Last week I posted a photo of a double egress pair I saw on a recent site visit, and asked “What’s Wrong With This Picture?” regarding the photo on the bottom right. I received quite a few correct answers and some good guesses.
- The plastic on the armor plates, while distracting and ugly, is not what I was going for.
- Several readers noted the height of the armor plates. While they may be an issue since they are over 16″ above the bottom of the door, this door manufacturer’s listings may allow armor plates of this height.
- A few people mentioned the alignment of the doors. Since this is a double-egress pair with surface-mounted vertical rod fire exit hardware, the devices are on opposite sides of the door opening and that’s why the strikes are offset. The devices do latch properly.
The answer I was looking for was that the bottom rods and latches have been installed on the fire exit hardware AND the LBR fire pin has also been installed. When exit devices are installed “less bottom rod” (LBR), some door and hardware configurations require an auxiliary fire pin. When the pin reaches a certain temperature during a fire, it projects into the hole on the other door leaf (covered by the black plastic cap in the photo) to hold the doors aligned to help compartmentalize the building.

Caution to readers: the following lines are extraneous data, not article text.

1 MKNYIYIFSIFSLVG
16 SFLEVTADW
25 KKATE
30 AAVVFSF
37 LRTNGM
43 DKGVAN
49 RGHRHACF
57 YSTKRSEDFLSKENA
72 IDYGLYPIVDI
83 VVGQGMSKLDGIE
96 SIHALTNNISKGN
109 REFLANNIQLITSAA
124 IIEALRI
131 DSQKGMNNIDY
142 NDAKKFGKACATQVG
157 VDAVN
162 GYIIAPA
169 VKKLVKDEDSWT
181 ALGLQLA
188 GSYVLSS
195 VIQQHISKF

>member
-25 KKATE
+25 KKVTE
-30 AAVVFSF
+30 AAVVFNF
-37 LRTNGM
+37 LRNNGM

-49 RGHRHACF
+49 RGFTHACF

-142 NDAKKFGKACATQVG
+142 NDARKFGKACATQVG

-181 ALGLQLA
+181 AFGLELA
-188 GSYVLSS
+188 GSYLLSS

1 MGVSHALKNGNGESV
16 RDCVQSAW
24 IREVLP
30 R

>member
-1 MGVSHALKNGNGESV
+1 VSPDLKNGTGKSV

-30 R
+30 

I didn’t want to make it TOO easy, so I showed the photo of the black cap, but I have now added a photo below of the fire pin in the other leaf. Since this pin is installed, the exit devices should not have bottom rods, latches, or floor strikes.
The lucky winner of a little something from the Ingersoll Rand Prize Closet is Mike Driscoll of O’Connor Door / Kamco.
Other correct answers include:
Bill Lawliss, Ingersoll Rand Security Technologies
Eyal Bedrik, Entry Systems Ltd.
Bob Caron, Kelley Brothers
Brendan Daley, Horner Commercial Sales
Glenn Sundbeck, FBH Architectural Security
Danny Estryk, Entry Systems Ltd.
James Caron, Kamco Supply Corp of Boston